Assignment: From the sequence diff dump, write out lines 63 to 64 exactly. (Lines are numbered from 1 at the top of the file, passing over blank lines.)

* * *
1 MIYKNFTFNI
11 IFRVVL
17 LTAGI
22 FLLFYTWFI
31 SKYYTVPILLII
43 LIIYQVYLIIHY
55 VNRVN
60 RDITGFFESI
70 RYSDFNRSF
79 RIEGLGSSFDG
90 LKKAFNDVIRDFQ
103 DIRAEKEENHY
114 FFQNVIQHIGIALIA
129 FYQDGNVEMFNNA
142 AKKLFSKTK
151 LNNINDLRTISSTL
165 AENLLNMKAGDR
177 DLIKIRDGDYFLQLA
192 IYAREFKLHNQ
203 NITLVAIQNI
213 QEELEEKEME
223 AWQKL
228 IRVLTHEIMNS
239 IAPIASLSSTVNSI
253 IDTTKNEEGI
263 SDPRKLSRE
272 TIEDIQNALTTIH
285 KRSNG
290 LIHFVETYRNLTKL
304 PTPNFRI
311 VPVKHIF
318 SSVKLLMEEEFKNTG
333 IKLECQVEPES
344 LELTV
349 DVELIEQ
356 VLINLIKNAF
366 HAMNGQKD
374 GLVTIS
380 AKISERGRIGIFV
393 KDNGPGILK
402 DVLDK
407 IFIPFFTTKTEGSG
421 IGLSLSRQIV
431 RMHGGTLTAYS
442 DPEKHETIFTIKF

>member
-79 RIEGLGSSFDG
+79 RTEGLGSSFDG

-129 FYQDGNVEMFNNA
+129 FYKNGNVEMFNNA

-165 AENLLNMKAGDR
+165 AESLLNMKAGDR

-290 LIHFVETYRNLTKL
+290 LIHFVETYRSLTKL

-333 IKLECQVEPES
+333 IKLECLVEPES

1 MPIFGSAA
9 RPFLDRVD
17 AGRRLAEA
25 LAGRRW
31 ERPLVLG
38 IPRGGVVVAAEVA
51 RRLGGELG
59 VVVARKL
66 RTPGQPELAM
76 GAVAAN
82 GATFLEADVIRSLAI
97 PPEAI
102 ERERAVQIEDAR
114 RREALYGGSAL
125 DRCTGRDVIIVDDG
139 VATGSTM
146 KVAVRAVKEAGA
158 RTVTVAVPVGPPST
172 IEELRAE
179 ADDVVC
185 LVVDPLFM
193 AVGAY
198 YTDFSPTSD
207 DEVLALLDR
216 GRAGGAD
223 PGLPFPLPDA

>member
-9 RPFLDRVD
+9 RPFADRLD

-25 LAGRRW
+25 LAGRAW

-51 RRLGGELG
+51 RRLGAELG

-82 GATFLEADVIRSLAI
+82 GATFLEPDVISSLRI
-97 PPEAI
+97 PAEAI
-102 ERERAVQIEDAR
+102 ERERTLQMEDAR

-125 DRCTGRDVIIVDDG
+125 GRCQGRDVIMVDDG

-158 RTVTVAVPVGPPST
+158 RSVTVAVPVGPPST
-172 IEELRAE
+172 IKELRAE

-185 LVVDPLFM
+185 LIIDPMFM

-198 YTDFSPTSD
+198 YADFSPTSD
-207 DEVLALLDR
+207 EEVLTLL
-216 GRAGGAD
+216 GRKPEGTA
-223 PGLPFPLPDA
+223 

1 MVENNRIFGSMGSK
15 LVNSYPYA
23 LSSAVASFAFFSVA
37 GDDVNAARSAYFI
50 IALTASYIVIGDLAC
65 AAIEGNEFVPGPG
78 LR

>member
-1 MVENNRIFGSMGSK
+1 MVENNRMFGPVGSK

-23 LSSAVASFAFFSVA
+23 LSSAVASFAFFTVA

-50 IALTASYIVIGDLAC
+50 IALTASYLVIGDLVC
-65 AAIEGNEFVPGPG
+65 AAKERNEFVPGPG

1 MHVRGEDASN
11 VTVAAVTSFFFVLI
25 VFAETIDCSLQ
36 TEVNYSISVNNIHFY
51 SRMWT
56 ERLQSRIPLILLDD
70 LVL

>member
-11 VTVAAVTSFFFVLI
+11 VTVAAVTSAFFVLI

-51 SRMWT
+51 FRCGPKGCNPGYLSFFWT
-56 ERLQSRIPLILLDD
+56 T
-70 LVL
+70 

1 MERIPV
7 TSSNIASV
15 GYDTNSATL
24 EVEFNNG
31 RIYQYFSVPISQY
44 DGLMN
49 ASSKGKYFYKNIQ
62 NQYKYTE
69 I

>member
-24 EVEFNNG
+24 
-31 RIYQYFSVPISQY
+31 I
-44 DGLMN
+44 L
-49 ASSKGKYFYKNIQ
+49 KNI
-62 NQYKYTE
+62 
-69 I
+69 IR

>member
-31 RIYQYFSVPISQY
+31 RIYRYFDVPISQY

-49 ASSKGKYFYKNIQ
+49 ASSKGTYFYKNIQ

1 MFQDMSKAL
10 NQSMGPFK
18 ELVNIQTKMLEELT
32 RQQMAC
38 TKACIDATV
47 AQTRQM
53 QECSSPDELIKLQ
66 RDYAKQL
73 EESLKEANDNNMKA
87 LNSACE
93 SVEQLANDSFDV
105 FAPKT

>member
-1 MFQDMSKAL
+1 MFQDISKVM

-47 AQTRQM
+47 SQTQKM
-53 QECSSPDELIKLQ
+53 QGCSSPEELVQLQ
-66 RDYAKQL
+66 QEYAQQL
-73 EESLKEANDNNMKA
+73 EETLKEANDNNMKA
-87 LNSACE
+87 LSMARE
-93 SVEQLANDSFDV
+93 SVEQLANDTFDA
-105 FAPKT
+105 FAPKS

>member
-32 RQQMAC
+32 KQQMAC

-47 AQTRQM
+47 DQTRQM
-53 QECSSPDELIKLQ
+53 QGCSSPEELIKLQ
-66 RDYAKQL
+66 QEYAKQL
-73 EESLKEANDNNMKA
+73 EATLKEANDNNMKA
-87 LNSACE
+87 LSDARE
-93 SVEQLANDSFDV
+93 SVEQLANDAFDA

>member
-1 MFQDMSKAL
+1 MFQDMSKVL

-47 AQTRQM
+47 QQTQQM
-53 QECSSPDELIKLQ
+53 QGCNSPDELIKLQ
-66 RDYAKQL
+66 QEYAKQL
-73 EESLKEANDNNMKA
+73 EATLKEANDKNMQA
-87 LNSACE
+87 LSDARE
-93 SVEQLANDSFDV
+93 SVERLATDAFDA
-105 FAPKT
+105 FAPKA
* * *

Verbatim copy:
51 RRLGGELG
59 VVVARKL